Wednesday, December 22, 2010

The Stigma

Stigma Deters

The American Journal of Epidemiology released a study recently that showed that two thirds of problem drinkers do not seek professional help because of the fear of stigma. I can personally attest to this.  When I got sober I clung to something a friend had said; that she never went to AA because she didn't want "the stigma."  I was sure she was right, although I also just wanted to hide from my situation.  It makes me angry now that I think about it, at her and at myself. I needed help and didn't get it because I was afraid, and had no one to guide me. I told no one about my new sobriety except Tom. I should have gone to rehab, and I should have gone to meetings, but I cowered in fear in my house.  I didn't drink, but I didn't change either.  The only difference was that I no longer had my crutch to use in coping with life.

I'm incredibly blessed that three years later a dear friend, who was also sober, invited me to attend an AA meeting with her. God had been working in my heart about this, and I was opening up to the idea of getting help.  I felt safe with her, and agreed to go. It was right near my third anniversary, and they gave me a three year coin.  I treasure that coin, because it signifies the true beginning of my new life in sobriety.  I began doing the steps, got a sponsor and started to heal. I examined my own heart, and made a list of the people I had harmed.  I prayed, I cried, I changed.  I made amends where I could, and made a fresh start into a new world.  I began to feel free. FREE.

I get very frustrated when I hear people talk about the 'success rate of AA'. To me it's like talking about the 'success rate of diet & exercise'.  If people do 100% of what they should do in either of these paths, they will succeed.  The failure isn't in the program but in the person.  Whatever people on the 'outside' may have to say about AA, the truth is that you don't know it if you haven't lived it.  If you have never walked this road with us, then please keep your negative opinions about AA to yourself. You can't begin to imagine how AA saved my life.  God used it to show me again and again how I needed to change, how I needed to let Him lead me. God used the people in the rooms of Alcoholics Anonymous to save my life.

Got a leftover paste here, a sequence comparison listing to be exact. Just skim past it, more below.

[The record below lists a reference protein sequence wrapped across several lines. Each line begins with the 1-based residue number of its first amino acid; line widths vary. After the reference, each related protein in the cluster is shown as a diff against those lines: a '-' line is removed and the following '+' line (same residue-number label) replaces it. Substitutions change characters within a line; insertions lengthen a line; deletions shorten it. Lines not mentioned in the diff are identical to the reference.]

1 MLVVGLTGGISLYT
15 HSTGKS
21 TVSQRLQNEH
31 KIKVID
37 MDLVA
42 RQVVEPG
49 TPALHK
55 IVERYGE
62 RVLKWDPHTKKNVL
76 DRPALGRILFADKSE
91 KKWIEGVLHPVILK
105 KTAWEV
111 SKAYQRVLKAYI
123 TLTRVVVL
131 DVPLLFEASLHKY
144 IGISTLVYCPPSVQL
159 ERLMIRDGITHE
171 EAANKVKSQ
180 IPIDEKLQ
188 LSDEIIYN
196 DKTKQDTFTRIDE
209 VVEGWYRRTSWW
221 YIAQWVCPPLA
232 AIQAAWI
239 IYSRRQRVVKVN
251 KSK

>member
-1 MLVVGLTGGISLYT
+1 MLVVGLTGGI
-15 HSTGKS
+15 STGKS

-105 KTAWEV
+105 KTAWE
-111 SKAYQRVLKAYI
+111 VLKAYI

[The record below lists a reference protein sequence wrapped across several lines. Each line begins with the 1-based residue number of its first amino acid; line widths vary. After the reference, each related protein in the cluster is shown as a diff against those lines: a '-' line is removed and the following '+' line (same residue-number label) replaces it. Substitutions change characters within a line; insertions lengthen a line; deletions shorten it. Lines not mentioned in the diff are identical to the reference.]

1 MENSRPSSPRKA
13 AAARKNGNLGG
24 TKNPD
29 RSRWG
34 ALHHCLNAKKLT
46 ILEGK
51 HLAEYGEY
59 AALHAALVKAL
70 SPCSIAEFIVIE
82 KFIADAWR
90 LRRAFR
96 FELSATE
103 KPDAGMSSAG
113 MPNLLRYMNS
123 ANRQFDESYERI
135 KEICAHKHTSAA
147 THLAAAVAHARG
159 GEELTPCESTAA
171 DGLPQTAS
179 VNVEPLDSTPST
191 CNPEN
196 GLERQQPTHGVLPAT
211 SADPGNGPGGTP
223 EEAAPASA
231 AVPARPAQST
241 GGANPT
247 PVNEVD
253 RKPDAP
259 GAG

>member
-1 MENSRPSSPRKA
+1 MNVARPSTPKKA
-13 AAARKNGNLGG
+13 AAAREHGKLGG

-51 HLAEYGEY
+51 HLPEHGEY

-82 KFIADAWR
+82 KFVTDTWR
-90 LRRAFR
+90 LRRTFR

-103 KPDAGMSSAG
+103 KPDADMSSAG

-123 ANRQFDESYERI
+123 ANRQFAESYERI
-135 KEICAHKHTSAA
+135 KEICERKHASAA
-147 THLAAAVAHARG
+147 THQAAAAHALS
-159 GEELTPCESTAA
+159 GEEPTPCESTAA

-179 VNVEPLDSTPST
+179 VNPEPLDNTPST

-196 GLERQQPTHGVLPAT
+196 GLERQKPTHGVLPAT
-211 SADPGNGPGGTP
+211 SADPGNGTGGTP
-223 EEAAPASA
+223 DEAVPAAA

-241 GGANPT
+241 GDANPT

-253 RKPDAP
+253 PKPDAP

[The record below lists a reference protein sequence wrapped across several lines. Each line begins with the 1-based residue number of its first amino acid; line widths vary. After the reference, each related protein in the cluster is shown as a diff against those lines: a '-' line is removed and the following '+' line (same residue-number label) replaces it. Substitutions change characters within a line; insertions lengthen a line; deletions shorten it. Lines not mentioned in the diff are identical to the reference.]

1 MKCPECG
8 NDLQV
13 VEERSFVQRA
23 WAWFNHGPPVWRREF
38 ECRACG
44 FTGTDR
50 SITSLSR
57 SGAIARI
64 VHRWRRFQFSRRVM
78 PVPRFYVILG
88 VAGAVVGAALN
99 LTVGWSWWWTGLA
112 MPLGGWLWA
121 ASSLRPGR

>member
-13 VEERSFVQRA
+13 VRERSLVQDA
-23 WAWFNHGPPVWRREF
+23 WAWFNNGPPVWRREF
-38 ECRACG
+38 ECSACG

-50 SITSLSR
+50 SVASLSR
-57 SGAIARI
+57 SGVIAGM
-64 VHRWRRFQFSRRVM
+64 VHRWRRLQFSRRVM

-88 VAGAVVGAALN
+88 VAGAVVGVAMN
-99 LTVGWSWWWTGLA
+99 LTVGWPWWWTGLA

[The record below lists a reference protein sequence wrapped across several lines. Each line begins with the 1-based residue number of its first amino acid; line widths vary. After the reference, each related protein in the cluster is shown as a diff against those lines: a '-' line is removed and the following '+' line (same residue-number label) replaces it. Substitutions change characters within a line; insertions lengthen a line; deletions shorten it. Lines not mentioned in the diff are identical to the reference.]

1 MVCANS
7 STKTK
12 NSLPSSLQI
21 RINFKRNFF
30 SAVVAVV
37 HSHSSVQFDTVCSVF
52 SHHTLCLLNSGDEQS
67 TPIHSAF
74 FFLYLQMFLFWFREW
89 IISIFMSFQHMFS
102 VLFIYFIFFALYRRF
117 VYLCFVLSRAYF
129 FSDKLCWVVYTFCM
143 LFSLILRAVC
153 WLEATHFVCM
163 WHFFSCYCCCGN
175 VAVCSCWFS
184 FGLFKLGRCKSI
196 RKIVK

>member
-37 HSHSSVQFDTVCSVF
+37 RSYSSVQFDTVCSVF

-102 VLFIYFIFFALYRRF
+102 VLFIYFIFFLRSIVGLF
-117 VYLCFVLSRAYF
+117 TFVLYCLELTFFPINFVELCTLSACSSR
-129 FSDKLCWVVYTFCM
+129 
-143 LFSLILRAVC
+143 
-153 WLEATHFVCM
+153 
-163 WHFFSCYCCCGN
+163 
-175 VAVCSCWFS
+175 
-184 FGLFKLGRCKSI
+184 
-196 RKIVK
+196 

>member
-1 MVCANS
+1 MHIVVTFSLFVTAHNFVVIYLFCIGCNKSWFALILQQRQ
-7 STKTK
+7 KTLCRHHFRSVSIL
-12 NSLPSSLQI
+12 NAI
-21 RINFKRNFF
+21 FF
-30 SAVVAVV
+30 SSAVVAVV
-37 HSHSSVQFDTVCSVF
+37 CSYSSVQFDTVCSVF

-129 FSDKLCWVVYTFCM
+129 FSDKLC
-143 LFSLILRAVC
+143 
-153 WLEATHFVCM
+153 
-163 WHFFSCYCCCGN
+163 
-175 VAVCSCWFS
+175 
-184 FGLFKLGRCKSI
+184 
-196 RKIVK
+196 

Beacon2Light said...

I love the men and women of the AA group that meets in our church. When we relocate, they are relocation with me. One woman came back into the building just this past Tuesday. She forgot her coat and I was checking on everything. She admitted that she was sad and that Christmas was difficult. I didn't know what to say so I said something like, "I hope you feel better." And "Merry Christmas." I thought I could've done better. I'm lousy off the cuff like that. May God give her a sense of how I longed to see her enjoy this Christmas and the real reason for the season/celebration. So many in AA have broken relationships that can't be mended by the holidays. It's sad to think of especially when they are on the road to recovery.

Shay said...

The nice thing is that she can go to the 12 Keys on Christmas, there are meetings there all day, and food and fellowship too. She probably is aware of that, but that gives you something to say if you're in that situation again. It's on 413 and they always do marathon meetings for the holidays. :)

KateO said...

So glad that you finally decided to go and get help. I remember yo telling me about the stigma thing...I'm sure it effects lots of people the same way.

Beacon2Light said...

Thanks. Merry Christmas to you and yours.